The American West is grappling with a water crisis.  The Colorado River Basin system is over allocated, meaning more water is being drawn out of the river than is being naturally replenished.

The region has been in a drought for almost two decades with more hot, dry weather is in the long-term forecast.

Yet demand for water is growing. Colorado’s population could increase add another 3 million people by 2050. The bulk of that growth will happen along the Front Range.

This leaves water managers struggling to quench the thirst of their customers. As we explore in this next installment in our Connecting the Drops series, some urban water providers are looking for ways to do more with less.

On stage in a conference room at Las Vegas's Caesars Palace, Keith Moses said coming to terms with the limits of the Colorado River is like losing a loved one.

"It reminds me of the seven stages of grief," Moses said. "Because I think we've been in denial for a long time."

Moses is vice chairman of the Colorado River Indian Tribes, a group of four tribes near Parker, Arizona. He was speaking at the annual Colorado River Water Users Association meeting.

Some residents of Security, Widefield, and Fountain have elevated levels of potentially toxic chemicals in their blood, according to new research by the Colorado School of Public Health and the Colorado School of Mines. The chemicals, from a family of compounds known as per- and polyfluoroalkyl substances (PFAS), are believed to have leached into the Widefield aquifer from firefighting foams once used at Peterson Air Force Base. The aquifer has long been an important source of drinking water for southern El Paso County.

LAS VEGAS -- Water leaders throughout the West now have a hard deadline to finish deals that would keep the Colorado River’s biggest reservoirs from dropping to deadpool levels.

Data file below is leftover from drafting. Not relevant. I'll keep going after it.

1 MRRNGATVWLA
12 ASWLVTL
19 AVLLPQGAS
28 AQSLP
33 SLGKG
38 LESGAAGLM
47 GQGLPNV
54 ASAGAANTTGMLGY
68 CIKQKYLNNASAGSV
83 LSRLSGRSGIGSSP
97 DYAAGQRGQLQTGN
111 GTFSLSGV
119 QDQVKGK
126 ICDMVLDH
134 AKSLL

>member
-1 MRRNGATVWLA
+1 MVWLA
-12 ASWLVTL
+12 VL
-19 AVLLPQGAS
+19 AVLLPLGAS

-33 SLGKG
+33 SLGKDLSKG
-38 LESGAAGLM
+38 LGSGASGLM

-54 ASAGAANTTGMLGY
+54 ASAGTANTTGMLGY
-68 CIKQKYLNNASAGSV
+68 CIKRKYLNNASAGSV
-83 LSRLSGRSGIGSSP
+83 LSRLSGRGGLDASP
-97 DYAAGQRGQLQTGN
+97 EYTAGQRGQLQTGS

The nation’s top water official is giving leaders of the seven states that rely on the Colorado River until January 31, 2019 to finalize a Drought Contingency Plan. The combination of multi-state agreements would change how reservoirs are operated and force earlier water cutbacks within the river’s lower basin states of Arizona, California and Nevada as reservoirs drop.

Beer and wine made from purified wastewater are offering the public exposure to a type of water reuse with the potential to reshape water consumption in Colorado.   As part of Connecting the Drops, Hannah Leigh Myers explores water reuse.

Colorado River water managers have plenty to argue about. But there’s one thing on which nearly everyone who relies on the southwestern river can agree. The foundational document that divvies up the water -- the Colorado River Compact -- has some big flaws.

Discussion on how to fix the compact’s problems is where that consensus breaks down, often with the invocation of one word: renegotiation.

Water managers along the Colorado River are trying to figure out how to live with less.

Climate change is growing the gap between the river’s supply, and the demands in the communities that rely on it, including seven western U.S. states and Mexico. The federal government recently released proposals called Drought Contingency Plans designed to keep the Colorado River’s biggest reservoirs from falling to levels where water is unable to be sent through the dams that hold up Lakes Powell and Mead.

Key reservoirs along the Colorado River are collectively at their lowest point at the start of a new water year since the last one filled nearly 40 years ago.